There are noticeable similarities between Asian markets now and in 2014. The mainland China's indexes have been soaring over the past week, with the CSI 300 index, which tracks the largest stocks listed on the mainland, surging over 14 percent in the last five days. Such momentum was last seen in the final weeks of 2014 which led to building up of a bubble.
The CSI 300 is trading at a five-year high. On Monday, the Shanghai Composite Index closed 5.7 percent higher. The daily turnover on the mainland's index surpassed 1 trillion yuan for a third day, the biggest jump since March, also last seen in 2014-15.
According to the technical chart, CSI 300 index had touched its lifetime high of 5,335.12, up nearly 145 percent in just 11 months. (Source: Google Finance)
Five years ago, the Shanghai Composite Index jumped 23 percent in just two months. The valuation then stood cheap which made it easier for the retail investors to raise their stakes high in the equity market.
Reason behind the rally
The retail investors and brokerages' sentiment on the country's stock market has surprisingly become bullish. Various news agencies are indicating that the state media is fuelling the 'bullish' sentiment, which was last witnessed in 2014 where encouraging comments by state media influenced investors to gain interest in an otherwise dull equity market.
Bloomberg in a recent article cited a front-page editorial in the China Securities Journal on Monday, which said that fostering a “healthy” bull market after the pandemic is now more important to the economy than ever.
In fact, Chinese social media are exploding with searches for the term “open a stock account,” with bullish sentiment also lifting the yuan, added Bloomberg.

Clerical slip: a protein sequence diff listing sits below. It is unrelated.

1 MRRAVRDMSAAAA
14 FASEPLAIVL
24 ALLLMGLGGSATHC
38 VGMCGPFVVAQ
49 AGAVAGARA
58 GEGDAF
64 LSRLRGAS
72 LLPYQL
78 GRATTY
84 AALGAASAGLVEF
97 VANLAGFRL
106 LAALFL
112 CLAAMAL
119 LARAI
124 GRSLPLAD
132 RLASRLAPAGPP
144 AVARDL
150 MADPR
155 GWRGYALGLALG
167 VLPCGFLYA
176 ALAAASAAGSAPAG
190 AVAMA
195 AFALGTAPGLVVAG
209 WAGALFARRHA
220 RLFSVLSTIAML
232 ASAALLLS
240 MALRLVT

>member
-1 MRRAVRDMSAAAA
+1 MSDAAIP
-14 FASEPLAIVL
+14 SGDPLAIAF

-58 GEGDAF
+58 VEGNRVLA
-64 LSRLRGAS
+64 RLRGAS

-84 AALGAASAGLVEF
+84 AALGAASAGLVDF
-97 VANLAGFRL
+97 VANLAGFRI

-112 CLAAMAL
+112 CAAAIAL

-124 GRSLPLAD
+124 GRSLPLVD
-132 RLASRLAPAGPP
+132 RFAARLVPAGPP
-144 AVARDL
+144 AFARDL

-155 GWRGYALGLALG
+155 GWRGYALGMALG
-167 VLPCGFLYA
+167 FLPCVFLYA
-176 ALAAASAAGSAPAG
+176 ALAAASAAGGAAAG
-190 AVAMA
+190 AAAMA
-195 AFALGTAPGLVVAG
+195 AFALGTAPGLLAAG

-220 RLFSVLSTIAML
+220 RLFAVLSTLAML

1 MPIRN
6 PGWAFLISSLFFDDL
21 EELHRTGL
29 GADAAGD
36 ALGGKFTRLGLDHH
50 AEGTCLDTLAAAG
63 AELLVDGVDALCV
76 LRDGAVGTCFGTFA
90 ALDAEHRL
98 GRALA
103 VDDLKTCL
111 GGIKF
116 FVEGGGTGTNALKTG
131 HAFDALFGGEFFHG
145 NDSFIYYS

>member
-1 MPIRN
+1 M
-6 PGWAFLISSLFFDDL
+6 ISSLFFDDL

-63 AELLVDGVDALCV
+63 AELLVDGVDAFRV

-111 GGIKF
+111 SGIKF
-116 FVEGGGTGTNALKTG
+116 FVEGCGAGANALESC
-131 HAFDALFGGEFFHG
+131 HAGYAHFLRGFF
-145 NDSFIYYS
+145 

Furthermore, the news agency noted that the surging risk appetite is one factor behind a rout in China’s sovereign bonds, with the yield on the 10-year note rising the most since 2016. In fact, some deals were 7x competitive than last year.
Jackson Wong, asset management director at Amber Hill Capital, told CNBC in an email that “bull sentiment” in mainland Chinese shares was “driving the markets.”
Wong said the “sudden surge” in trading volume, as well as a break out for the Shanghai composite last week, raised investor expectations that “another bull run is coming.” Some of the reasons he suggested for the uptick in sentiment included the country being less affected by the coronavirus outbreak at the moment.
BOCOM International’s Hao Hong also told CNBC that the Shanghai composite has “broken through” its 850-day long-term moving average.
“The market continues to believe that the central bank will ease more, as seen by China’s recent credit and monetary expansion,” said Hong, who is managing director and head of research at the firm.
However, he added: “In China, the bull comes as swiftly as it leaves.”